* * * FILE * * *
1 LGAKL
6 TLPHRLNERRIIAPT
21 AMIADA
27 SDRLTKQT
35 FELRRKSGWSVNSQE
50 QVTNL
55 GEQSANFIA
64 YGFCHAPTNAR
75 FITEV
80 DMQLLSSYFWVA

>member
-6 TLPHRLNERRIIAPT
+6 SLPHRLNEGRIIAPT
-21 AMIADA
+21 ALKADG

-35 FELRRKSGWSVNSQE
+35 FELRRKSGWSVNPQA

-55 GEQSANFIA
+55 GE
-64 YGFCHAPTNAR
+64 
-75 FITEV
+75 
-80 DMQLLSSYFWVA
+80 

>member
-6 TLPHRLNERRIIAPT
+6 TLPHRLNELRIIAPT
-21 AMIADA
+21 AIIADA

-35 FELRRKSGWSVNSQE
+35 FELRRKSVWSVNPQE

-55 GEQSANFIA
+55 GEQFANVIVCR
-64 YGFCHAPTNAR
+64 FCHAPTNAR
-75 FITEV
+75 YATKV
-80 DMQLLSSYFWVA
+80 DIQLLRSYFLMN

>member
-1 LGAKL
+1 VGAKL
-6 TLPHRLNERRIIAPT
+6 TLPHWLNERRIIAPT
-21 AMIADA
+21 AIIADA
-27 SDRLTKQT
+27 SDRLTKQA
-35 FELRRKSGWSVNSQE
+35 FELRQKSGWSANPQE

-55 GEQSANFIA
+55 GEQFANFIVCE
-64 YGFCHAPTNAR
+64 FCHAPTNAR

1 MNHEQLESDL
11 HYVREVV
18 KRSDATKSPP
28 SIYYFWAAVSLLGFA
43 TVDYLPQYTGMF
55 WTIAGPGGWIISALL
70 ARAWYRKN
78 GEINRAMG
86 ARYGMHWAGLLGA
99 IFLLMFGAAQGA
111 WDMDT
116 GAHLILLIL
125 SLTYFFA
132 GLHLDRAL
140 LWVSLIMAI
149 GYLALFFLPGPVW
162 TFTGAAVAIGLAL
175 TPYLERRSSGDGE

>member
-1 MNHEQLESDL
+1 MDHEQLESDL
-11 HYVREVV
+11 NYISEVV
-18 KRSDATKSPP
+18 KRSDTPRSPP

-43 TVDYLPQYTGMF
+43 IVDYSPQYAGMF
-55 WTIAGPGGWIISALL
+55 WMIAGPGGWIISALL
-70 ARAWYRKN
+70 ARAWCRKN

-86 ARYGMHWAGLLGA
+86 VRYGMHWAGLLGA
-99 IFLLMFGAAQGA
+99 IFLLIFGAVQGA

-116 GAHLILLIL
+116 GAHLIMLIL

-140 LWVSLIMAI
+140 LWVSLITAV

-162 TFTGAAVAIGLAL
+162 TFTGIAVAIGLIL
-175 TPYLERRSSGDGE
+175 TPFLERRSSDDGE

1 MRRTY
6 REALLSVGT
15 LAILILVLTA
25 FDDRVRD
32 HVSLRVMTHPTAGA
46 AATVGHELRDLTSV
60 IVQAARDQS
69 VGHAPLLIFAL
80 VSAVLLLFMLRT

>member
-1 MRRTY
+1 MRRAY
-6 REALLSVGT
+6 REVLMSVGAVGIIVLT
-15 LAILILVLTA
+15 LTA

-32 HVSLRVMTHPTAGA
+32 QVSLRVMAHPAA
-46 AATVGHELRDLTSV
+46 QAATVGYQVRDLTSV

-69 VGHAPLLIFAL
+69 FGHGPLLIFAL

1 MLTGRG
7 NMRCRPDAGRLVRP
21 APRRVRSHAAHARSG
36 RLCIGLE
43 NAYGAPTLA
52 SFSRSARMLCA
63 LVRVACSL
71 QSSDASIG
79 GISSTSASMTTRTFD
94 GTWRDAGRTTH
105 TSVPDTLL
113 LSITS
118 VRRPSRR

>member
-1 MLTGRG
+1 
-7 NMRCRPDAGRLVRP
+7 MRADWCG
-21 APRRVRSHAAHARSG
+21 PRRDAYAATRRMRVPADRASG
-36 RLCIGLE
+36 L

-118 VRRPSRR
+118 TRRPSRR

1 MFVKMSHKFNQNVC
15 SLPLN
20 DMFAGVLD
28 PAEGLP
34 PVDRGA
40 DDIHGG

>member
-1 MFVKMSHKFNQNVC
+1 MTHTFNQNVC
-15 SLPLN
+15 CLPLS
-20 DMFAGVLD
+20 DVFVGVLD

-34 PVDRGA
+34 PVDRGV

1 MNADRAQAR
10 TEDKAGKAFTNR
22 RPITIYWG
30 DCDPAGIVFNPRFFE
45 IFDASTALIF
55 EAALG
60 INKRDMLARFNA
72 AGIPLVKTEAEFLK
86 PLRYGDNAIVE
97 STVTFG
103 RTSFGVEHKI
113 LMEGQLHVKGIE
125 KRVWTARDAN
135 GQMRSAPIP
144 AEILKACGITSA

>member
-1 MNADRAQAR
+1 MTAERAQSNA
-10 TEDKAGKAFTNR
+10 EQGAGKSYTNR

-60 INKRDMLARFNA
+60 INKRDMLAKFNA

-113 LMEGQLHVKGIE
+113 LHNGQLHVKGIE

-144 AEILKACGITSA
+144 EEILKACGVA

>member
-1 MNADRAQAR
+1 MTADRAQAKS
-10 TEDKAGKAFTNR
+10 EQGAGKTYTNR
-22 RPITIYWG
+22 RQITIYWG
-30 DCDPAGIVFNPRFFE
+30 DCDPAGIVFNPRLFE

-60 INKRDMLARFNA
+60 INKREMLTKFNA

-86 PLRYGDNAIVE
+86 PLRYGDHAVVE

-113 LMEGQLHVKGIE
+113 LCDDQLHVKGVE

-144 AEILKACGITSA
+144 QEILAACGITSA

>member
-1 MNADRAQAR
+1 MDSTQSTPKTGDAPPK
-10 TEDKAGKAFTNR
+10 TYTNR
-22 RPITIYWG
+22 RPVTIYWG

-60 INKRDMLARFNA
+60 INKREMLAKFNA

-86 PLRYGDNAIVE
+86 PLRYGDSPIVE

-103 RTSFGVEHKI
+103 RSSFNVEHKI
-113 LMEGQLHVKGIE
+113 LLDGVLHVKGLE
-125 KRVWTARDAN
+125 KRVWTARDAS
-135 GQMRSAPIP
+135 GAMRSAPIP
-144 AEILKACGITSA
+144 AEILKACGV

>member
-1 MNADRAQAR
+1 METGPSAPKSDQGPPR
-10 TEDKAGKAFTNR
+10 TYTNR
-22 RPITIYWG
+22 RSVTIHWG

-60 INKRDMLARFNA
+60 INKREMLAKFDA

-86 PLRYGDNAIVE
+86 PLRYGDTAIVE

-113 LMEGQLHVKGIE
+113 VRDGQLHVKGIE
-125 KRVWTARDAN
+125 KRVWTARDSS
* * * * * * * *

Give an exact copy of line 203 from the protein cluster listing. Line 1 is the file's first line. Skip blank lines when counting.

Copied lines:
>member